|UNITED STATES OF AMERICA,
Plaintiff - Appellee,
Defendant - Appellant.
Anthony Hodges seeks a certificate of appealability (COA) to appeal the district court's denial of his 28 U.S.C. § 2255 motion to vacate, set aside, or correct his sentence. We deny a certificate of appealability and dismiss the appeal.
Hodges was convicted of possession with intent to distribute crack cocaine, 21 U.S.C. § 841(a)(1), and sentenced to a term of imprisonment of 151 months and a term of supervised release of five years. His conviction was affirmed in United States v. Hodges, 208 F.3d 227 (10th Cir. 2000) (unpublished). Hodges filed his § 2255 motion on March 9, 2001, claiming the federal district court lacked subject matter jurisdiction. The district court denied the motion on March 26, 2001.(1)
On appeal, Hodges contends "[t]he District Court was without subject matter jurisdiction to indict, try, convict, sentence, and imprison petitioner." Br. attach. at 1. He argues (1) that the prosecution failed to prove a nexus between his conduct and interstate commerce, (2) that the crime was not committed on federal property, and (3) that the state did not cede jurisdiction.
Nexus between conduct and interstate commerce -- "[T]he conduct regulated by the Drug Act clearly implicates interstate commerce, and Congress made explicit findings explaining the conduct's 'substantial and direct effect upon interstate commerce.'" United States v. Wacker, 72 F.3d 1453, 1475 (10th Cir. 1995). "Federal control of the intrastate incidents of the traffic in controlled substances is essential to the effective control of the interstate incidents of such traffic." 21 U.S.C. § 801(6).
Crime not committed on federal property Article I, section 8, of the United States Constitution "empower[s] Congress to create, define and punish crimes, irrespective of where they are committed." United States v. Collins, 920 F.2d 619, 629 (10th Cir. 1990).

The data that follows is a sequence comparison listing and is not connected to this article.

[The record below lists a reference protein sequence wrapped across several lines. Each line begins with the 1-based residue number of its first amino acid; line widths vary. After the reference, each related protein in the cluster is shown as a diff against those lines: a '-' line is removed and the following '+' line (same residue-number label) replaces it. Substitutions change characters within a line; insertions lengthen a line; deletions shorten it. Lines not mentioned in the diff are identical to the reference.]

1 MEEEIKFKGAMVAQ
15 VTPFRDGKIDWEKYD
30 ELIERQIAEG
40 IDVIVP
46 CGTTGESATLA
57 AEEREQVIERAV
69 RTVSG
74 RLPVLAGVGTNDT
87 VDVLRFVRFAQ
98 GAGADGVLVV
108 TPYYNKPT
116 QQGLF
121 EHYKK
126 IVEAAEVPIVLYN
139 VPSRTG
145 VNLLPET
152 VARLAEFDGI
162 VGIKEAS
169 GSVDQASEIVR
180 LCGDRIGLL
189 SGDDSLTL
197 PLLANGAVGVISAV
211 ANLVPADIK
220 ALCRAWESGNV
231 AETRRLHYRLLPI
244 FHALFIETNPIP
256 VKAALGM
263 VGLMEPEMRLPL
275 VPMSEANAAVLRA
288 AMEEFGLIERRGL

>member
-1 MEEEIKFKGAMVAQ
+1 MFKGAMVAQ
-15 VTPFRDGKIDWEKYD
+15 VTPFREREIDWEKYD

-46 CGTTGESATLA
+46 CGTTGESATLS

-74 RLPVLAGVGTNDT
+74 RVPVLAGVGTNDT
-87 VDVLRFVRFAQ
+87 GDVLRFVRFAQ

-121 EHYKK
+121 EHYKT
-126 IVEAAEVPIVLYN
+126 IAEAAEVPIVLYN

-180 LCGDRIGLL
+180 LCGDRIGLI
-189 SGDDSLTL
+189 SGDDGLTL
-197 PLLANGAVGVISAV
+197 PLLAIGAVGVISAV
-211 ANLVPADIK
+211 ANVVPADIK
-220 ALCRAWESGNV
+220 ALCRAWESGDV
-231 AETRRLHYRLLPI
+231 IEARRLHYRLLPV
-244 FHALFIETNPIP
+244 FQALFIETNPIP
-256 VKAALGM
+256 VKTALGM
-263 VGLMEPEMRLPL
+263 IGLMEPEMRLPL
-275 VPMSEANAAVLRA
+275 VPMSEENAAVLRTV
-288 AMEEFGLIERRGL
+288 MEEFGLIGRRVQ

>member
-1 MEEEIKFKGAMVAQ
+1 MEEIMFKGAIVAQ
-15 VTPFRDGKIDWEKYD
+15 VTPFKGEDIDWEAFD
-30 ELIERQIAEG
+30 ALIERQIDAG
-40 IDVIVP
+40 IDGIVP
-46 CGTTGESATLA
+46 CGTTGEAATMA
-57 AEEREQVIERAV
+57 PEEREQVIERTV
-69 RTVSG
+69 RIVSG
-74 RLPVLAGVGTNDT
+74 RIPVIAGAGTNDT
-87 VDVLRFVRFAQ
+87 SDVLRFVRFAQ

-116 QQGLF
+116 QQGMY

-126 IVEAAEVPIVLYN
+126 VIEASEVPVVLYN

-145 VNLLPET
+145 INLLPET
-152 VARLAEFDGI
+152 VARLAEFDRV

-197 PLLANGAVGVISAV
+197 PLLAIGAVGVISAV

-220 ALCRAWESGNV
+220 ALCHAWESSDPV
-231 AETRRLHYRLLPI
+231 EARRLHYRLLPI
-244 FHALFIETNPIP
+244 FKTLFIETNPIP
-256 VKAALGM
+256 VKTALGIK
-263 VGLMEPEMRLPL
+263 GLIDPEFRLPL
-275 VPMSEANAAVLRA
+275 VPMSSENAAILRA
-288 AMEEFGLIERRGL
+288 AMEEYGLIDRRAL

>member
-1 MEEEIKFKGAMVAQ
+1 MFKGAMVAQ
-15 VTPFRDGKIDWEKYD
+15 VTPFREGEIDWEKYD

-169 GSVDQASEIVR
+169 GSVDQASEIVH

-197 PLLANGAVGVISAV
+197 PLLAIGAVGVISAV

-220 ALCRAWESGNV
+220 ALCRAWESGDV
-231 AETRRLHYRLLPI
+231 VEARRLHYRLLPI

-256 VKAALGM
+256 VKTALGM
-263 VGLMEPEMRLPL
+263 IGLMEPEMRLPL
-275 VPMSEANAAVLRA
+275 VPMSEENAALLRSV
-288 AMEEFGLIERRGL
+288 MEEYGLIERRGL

State did not cede jurisdiction Because under 18 U.S.C. § 3231 federal district courts are explicitly vested with jurisdiction over all offenses against the laws of the United States, see id., the federal government is not required to show that the state ceded jurisdiction. See United States v. Daily, 921 F.2d 994, 998 (10th Cir. 1990), disapproved on other grounds, United States v. Wiles, 102 F.3d 1043, 1054-55 (10th Cir. 1996).
The district court had jurisdiction over the charges brought against Hodges. As Hodges has failed to make "a substantial showing of the denial of a constitutional right," 28 U.S.C. § 2253(c)(1)(B), we DENY a certificate of appealability and DISMISS the appeal. The mandate shall issue forthwith.
Entered for the Court
Mary Beck Briscoe
*.This order and judgment is not binding precedent, except under the doctrines of law of the case, res judicata, and collateral estoppel. The court generally disfavors the citation of orders and judgments; nevertheless, an order and judgment may be cited under the terms and conditions of 10th Cir. R. 36.3.
1. On August 16, 2001, Hodges moved to supplement his § 2255 action. The district court transferred the motion to this court as an unauthorized second or successive application. In response to this court's notice, Hodges filed a motion for leave to file a second or successive motion, claiming his sentence was unconstitutional under Apprendi v. New Jersey, 530 U.S. 466 (2000). We denied the motion.